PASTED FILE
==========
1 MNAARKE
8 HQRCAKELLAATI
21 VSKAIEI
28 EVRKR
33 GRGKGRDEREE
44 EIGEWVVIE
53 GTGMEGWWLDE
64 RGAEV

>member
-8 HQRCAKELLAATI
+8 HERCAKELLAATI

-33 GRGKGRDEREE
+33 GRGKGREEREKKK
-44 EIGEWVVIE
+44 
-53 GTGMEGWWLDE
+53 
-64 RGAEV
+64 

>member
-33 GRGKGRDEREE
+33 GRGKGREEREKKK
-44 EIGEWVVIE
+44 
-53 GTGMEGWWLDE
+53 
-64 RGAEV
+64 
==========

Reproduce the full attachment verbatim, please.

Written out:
1 MNAARKE
8 HQRCAKELLAATI
21 VSKAIEI
28 EVRKR
33 GRGKGRDEREE
44 EIGEWVVIE
53 GTGMEGWWLDE
64 RGAEV

>member
-8 HQRCAKELLAATI
+8 HERCAKELLAATI

-33 GRGKGRDEREE
+33 GRGKGREEREKKK
-44 EIGEWVVIE
+44 
-53 GTGMEGWWLDE
+53 
-64 RGAEV
+64 

>member
-33 GRGKGRDEREE
+33 GRGKGREEREKKK
-44 EIGEWVVIE
+44 
-53 GTGMEGWWLDE
+53 
-64 RGAEV
+64 